Drinks: We didn’t really enjoy the quality of the drinks – the only beer is Sol, yet up the road at the OXXO you can grab your choice of bottled beer for less than a dollar a piece. Hubby brought a collapsible cooler and purchased his beer off site. There was no Baileys or equivalent to be found at the resort, so if you like that in your morning coffee you’ll have to buy that as well. Otherwise, the drinks were mostly sweet with low quality alcohol. My hubby is an early riser and complained that coffee wasn’t available early enough for him – he had to walk up to the OXXO for his first cup of the day.
Tipping: My husband tipped everyone – 20-50 pesos to the meal servers depending upon whether it was buffet or a la cart, 20 pesos to the bacon/Panini lady, 20 or so to the bar tender every couple of drinks, 20-50 to the maid, etc. We were surprised to spy many guests leaving tables without a tip – yikes! Workers apparently make around 6 bucks a day, so tips are a huge part of their wages.
Entertainment: The open air theatre had a show at 9:30 nightly – sad to say we were usually too tired to make it but did go twice and thought it was fun. There was lots going on around the entertainment pool during day – water exercises, bingo, darts, fun little contests, etc. – all with bottles of tequila/t-shirts for prizes. I think you could spend the entire day and night at the resort and never be bored, though there is so much to do and see in the area that it’s not really necessary.
The best entertainment for us came from the people we met. There were people of all ages, from families with children to retired couples – everyone would feel at home here. Since nearly all the guests were from Canada (like us), it became a fun, “hey, do you know Joe from Moosejaw?” kind of thing. Believe it or not, we did in fact end up meeting people who knew people we knew, including a nice gentleman who had known my grandfather some 50 years ago and had some wonderful things to say about him! If you don’t like Canadians, though, stay away from Bucerias! We learned that folks have begun calling it “B.C.-rias”, on account of the inordinate number of British Columbians present. On the other hand, if you want to watch hockey, you’ll never have a problem finding a restaurant showing games and flying the flag!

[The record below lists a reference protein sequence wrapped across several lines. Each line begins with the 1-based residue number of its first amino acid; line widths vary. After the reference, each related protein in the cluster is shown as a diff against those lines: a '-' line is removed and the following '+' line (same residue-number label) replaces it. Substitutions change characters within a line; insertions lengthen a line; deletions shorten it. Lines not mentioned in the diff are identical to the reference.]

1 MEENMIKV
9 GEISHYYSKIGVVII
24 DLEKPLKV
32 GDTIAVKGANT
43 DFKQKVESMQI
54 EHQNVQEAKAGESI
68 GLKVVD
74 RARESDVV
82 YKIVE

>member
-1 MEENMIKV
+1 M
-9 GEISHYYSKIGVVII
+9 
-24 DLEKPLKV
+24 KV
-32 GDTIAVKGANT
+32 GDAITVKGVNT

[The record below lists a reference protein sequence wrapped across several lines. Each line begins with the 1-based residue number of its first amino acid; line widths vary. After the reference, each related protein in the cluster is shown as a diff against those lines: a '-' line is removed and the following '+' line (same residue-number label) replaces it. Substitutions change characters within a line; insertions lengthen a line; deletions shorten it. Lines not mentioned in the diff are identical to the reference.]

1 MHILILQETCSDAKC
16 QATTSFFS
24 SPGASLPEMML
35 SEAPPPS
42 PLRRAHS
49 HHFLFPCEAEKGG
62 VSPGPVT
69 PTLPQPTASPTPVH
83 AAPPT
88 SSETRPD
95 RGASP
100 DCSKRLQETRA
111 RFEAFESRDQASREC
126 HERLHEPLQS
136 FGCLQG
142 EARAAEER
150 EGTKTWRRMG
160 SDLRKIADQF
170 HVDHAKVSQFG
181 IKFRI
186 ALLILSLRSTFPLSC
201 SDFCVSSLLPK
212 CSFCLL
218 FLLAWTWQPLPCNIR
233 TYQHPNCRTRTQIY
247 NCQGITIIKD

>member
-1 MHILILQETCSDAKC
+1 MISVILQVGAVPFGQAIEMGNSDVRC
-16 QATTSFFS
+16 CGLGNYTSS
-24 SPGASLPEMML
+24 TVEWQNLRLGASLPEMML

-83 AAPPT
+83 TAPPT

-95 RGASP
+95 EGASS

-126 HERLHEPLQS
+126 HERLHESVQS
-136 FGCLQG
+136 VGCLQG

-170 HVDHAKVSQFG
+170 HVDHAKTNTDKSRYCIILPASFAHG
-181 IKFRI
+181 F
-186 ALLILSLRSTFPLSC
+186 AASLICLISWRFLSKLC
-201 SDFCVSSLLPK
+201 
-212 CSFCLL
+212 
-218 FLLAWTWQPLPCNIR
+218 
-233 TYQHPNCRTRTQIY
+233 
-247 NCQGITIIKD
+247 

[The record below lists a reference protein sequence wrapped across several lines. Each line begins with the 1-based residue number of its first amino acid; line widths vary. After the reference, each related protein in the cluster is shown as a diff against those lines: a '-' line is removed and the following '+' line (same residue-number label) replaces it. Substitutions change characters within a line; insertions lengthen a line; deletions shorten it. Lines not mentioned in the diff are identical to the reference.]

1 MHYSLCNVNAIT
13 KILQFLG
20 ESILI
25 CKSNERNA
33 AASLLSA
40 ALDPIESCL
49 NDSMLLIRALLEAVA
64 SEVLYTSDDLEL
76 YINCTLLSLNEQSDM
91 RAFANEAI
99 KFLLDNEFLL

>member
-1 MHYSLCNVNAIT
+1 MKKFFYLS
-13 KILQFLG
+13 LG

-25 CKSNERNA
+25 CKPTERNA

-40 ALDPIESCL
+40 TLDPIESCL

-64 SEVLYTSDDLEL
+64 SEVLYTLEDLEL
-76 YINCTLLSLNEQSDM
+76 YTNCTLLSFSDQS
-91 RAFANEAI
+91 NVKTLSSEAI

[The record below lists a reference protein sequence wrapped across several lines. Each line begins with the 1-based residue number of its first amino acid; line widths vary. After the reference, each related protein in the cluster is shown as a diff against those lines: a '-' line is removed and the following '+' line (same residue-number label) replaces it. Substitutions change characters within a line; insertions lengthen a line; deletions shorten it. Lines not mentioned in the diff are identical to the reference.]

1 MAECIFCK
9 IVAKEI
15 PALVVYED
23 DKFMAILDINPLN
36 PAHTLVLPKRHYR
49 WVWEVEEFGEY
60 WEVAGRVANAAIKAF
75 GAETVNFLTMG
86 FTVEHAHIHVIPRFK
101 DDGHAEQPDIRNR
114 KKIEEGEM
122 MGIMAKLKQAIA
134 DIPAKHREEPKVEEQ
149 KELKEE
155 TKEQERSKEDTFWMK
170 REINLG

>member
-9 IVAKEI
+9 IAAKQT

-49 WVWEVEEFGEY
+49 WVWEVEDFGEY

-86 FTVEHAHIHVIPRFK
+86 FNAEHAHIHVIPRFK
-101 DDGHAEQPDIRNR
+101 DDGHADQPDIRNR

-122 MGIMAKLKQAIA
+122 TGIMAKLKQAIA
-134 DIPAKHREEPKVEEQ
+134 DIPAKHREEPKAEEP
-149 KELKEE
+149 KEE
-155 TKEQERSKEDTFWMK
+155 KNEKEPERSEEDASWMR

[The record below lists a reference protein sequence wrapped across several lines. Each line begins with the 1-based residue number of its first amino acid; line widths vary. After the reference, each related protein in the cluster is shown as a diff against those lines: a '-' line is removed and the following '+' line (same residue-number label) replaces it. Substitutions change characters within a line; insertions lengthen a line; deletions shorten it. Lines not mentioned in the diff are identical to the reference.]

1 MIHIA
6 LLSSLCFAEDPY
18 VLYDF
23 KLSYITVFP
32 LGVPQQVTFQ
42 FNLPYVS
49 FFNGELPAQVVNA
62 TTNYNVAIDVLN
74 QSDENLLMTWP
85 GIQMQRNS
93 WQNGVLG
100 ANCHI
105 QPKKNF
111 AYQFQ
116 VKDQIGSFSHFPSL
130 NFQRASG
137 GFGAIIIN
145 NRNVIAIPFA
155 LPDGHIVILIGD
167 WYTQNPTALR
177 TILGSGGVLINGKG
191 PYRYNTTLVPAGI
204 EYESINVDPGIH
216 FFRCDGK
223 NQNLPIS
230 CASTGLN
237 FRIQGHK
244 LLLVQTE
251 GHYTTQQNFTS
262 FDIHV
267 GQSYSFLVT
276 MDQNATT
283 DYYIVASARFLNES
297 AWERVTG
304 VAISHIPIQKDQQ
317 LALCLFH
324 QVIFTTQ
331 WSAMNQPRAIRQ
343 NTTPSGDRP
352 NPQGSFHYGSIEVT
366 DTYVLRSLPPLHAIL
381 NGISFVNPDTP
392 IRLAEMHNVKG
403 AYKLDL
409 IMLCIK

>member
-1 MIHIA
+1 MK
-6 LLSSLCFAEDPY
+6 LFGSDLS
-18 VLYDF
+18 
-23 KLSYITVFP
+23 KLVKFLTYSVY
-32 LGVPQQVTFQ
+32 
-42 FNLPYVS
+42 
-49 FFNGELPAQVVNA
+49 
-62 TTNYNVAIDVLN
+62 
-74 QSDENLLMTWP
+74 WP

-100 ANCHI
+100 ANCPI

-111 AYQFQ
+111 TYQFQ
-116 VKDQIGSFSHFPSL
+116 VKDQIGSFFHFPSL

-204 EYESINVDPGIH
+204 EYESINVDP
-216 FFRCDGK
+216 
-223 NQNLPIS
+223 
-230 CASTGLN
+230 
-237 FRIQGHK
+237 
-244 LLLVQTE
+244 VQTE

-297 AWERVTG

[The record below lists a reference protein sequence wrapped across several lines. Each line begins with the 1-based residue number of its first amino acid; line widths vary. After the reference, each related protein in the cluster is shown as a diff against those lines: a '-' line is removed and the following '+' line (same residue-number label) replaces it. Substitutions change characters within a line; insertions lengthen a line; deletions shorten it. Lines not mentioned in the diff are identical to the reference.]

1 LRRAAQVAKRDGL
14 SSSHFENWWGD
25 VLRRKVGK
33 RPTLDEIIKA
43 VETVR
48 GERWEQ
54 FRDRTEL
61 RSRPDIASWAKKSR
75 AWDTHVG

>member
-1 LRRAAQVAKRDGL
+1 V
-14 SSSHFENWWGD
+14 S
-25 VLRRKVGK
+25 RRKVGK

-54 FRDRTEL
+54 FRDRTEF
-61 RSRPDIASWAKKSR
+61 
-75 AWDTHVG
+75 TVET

Laundry: we took our clothes to a laundry just down the street behind the resort (the one that leads to the bridge into Bucerias). It was a 5 minute walk and for 5 bucks your clothes were washed, dried and folded that day. It sure beat the laundry mats we’ve frequented in the past.
Tattoo: There is an amazing tattoo artist from British Columbia (again, just at the start of that road that heads into Bucerias). He tattoos in the Okanagan during the summer and lives the rest of the year in Bucerias. Very professional, very clean, and very talented. We met a few other guests at the Royal Decameron who were pleased with his work and highly recommended him, and so my husband bit the bullet and went in for a cover-up of a much loathed tattoo from his youth. He came out with a huge shoulder/upper arm piece of a shark – it’s absolutely incredible, and we couldn’t have been happier with the results.
We did a Sunday evening in Puerto Vallarta. We took a regular city bus most of the way downtown and then strolled the Malecon. We hit up The Cheeky Monkey down there for the $1 margharitas and some nachos. I would certainly recommend this place for a fun atmosphere and very delicious drinks at a dollar apiece (these were huge and much nicer than what was served at the resort).